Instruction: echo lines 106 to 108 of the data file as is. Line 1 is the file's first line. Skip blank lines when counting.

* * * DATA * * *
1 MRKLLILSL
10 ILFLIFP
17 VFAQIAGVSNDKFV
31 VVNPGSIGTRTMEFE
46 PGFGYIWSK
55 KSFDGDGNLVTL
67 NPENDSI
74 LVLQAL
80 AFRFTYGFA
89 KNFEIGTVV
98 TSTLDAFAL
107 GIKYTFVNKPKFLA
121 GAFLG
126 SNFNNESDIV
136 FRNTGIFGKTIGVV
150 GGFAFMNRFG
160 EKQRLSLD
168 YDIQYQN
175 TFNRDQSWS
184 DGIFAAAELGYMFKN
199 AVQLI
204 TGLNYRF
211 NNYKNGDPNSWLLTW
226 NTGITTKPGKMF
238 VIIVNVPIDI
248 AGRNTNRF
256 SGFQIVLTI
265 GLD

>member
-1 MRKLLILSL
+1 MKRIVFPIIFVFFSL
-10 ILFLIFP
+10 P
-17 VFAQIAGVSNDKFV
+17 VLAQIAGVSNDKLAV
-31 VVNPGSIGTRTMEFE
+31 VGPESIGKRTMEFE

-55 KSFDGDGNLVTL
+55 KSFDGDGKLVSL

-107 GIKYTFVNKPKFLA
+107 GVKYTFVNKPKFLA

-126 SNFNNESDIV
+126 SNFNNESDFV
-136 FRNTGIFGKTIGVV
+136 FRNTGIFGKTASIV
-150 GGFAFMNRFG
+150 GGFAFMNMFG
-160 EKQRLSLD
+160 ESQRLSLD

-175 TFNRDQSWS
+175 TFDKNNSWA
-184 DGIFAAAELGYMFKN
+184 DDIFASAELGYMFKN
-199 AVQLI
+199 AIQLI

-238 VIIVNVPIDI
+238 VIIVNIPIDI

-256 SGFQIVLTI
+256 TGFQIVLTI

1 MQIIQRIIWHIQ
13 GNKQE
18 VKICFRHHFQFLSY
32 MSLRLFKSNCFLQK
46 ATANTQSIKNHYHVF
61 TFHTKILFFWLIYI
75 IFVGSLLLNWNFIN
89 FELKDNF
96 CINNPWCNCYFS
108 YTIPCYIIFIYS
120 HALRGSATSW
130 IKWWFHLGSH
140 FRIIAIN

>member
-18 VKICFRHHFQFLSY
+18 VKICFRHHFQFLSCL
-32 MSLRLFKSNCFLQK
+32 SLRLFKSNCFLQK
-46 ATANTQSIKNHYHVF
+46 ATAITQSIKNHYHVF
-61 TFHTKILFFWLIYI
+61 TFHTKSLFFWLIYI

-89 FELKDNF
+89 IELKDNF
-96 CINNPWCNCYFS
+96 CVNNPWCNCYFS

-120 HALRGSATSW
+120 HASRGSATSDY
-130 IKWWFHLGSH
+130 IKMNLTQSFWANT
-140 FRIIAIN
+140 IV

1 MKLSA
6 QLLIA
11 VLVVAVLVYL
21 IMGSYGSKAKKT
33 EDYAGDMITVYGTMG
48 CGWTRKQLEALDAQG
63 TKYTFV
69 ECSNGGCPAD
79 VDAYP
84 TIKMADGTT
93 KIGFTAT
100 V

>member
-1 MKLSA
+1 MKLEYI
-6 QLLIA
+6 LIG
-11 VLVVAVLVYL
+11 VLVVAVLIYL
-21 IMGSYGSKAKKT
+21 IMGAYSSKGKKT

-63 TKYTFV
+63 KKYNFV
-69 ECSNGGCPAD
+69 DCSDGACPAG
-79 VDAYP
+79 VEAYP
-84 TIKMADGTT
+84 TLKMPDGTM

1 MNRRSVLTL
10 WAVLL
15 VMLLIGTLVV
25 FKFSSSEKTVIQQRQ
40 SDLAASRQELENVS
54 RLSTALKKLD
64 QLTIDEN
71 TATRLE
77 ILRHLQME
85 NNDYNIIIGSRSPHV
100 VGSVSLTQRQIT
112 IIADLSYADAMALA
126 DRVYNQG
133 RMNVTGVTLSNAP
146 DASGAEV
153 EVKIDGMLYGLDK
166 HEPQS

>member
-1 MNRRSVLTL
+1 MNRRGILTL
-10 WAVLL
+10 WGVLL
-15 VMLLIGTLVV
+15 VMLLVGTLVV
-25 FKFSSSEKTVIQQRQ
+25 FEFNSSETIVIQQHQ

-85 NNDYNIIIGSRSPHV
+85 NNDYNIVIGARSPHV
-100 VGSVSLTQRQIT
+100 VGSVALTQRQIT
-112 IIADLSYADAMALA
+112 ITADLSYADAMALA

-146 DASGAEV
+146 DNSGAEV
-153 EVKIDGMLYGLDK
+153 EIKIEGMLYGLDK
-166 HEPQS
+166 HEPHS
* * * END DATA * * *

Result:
+1 MKLEYI
-6 QLLIA
+6 LIG